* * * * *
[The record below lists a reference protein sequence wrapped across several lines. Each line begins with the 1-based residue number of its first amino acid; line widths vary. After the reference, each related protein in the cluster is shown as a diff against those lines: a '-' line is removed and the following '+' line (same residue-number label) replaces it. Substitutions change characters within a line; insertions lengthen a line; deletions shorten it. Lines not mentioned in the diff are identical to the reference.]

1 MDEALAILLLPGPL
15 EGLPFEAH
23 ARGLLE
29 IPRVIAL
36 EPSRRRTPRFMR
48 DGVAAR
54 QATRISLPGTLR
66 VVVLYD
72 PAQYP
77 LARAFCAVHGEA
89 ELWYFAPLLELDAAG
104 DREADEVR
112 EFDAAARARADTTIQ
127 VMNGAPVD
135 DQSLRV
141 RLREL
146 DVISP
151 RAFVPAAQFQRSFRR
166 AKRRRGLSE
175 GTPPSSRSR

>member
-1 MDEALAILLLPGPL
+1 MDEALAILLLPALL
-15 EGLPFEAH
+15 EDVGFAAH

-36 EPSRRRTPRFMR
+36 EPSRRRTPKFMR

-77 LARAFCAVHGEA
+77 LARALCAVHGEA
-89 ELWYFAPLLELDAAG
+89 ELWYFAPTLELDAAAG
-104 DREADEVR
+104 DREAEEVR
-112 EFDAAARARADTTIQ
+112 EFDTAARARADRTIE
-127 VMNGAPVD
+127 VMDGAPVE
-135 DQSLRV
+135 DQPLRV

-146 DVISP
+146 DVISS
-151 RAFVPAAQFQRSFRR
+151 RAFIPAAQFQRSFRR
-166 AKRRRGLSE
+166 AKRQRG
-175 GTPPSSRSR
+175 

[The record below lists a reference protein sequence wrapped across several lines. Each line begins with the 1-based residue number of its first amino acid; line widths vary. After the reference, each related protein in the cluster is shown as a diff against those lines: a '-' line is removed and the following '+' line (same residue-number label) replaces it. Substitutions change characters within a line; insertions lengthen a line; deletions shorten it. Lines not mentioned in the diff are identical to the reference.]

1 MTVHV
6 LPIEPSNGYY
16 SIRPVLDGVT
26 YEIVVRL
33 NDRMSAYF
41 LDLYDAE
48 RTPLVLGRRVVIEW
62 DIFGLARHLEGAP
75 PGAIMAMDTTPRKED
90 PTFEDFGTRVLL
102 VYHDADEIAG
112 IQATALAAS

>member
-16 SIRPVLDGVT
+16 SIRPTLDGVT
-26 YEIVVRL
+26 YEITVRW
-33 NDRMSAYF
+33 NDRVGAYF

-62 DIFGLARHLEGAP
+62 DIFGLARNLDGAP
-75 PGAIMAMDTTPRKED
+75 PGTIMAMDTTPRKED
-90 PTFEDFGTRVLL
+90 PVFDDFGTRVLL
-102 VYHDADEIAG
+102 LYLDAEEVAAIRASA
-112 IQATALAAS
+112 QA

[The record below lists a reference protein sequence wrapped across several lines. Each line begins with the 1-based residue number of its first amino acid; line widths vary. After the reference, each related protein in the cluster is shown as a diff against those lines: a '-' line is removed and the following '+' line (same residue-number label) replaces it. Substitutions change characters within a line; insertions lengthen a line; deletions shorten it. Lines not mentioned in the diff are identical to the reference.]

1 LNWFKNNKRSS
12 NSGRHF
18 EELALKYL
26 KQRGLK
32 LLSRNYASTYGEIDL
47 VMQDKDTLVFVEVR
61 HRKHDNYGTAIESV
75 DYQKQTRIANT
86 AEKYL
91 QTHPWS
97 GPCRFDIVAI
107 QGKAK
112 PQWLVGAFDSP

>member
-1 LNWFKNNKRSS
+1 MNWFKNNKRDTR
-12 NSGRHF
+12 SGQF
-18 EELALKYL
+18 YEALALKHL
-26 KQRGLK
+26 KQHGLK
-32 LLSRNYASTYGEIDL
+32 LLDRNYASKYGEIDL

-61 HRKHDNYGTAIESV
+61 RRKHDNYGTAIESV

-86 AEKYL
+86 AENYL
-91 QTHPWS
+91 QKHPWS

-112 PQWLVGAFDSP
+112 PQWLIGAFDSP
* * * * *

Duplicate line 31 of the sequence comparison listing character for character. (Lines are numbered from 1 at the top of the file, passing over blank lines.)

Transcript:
-89 ELWYFAPLLELDAAG